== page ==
Background: Currently in the United States, childhood injuries are the leading cause of mortality and morbidity, resulting in an estimated 9.2 million emergency department visits and $17 billion annually in medical costs. For preschoolers, it is also the leading cause of disability. Methods: We use linked administrative data for SNAP and Medicaid in Missouri from January 2010 to December 2013 to explore monthly patterns in the association between SNAP receipt and ER claims due to childhood injury for children age 0-5 and to examine if these patterns are sensitive to the timing of SNAP benefits. We chose the state of Missouri because unlike most states that disburse SNAP benefits within the first 10 days of the calendar month, Missouri pays SNAP benefits between the first twenty-two days of the month, based on the recipient's birthdate and last name. Results: SNAP benefits received later in the calendar month are associated with reductions in ER claims for childhood injuries. Furthermore, the final week in the SNAP benefit month is associated with an increase in ER claims for childhood injuries. Conclusion: In terms of public policy, our results suggest that having SNAP disbursement later in the month may have benefits for households.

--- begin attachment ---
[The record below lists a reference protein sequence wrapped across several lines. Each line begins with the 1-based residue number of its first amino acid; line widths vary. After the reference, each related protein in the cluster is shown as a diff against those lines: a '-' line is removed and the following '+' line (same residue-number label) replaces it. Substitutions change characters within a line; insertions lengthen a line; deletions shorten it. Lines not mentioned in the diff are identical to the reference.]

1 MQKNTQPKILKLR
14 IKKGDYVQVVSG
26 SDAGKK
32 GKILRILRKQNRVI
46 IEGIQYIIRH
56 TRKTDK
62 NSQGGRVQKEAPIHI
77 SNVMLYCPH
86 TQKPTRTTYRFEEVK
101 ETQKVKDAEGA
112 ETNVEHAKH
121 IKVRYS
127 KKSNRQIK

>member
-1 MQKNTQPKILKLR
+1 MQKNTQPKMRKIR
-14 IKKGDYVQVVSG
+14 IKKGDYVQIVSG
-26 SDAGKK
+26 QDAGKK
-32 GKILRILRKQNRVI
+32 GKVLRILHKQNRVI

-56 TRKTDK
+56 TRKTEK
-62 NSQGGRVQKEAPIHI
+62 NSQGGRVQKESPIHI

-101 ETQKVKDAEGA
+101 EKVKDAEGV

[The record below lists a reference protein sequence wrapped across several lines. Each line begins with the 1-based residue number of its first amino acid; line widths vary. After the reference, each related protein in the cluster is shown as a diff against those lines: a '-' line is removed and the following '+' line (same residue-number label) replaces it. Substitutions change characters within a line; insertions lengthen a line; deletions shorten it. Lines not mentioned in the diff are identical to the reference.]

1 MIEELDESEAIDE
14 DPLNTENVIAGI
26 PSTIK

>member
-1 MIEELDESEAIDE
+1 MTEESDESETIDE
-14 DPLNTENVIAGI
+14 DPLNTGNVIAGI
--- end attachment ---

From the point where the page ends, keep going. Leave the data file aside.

- Childhood injury
- Food insecurity
- Food stamps
ASJC Scopus subject areas
- Pediatrics, Perinatology, and Child Health